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Kansas farmers express concern about wheat crop

Kansas farmers increased hard red winter wheat plantings by 5% last fall but don't yet know how many acres they will be able to harvest.
The country's top wheat-growing state is dry and battling cold temperatures. Forecasts call for a warmer, drier spring, which is not beneficial to plants, according to Kansas Wheat, a farmers' group.
"We're still concerned about the future of the 2011 Kansas wheat crop," CEO Justin Gilpin says. Hard red winter wheat, used to make bread, needs rain this spring before harvest in early summer.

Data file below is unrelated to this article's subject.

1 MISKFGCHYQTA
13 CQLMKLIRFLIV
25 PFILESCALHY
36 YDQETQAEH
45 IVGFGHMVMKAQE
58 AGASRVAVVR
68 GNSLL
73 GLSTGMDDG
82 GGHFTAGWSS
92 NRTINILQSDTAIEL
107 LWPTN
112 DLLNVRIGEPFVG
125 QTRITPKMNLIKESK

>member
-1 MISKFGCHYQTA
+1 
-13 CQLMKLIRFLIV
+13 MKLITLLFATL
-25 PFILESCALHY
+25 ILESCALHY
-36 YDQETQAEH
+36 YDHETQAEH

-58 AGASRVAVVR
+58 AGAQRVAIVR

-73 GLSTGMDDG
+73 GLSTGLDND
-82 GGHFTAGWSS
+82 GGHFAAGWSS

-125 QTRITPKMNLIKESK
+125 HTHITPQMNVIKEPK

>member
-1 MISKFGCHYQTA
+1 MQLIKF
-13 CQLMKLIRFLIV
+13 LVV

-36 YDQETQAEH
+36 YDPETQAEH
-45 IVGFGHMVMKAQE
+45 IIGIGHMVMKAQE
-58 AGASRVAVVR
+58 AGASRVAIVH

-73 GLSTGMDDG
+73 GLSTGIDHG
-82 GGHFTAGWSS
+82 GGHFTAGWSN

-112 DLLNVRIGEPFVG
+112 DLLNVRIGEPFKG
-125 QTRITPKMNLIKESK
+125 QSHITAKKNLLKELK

KCBT March wheat trades up 13c at $8.65 a bushel.

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(END) Dow Jones Newswires

January 13, 2011 12:25 ET (17:25 GMT)

Copyright (c) 2011 Dow Jones Company, Inc.

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